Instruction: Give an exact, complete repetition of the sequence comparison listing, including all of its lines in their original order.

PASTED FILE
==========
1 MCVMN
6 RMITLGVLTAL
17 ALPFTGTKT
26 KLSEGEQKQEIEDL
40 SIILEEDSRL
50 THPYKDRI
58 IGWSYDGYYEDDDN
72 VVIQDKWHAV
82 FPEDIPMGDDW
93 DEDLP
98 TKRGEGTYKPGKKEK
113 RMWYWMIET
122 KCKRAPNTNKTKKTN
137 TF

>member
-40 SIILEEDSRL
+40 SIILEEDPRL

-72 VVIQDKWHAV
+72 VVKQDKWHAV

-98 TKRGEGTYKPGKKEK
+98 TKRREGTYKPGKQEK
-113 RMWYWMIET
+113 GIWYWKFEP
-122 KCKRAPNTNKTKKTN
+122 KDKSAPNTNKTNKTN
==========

1 MCVMN
6 RMITLGVLTAL
17 ALPFTGTKT
26 KLSEGEQKQEIEDL
40 SIILEEDSRL
50 THPYKDRI
58 IGWSYDGYYEDDDN
72 VVIQDKWHAV
82 FPEDIPMGDDW
93 DEDLP
98 TKRGEGTYKPGKKEK
113 RMWYWMIET
122 KCKRAPNTNKTKKTN
137 TF

>member
-40 SIILEEDSRL
+40 SIILEEDPRL

-72 VVIQDKWHAV
+72 VVKQDKWHAV

-98 TKRGEGTYKPGKKEK
+98 TKRREGTYKPGKQEK
-113 RMWYWMIET
+113 GIWYWKFEP
-122 KCKRAPNTNKTKKTN
+122 KDKSAPNTNKTNKTN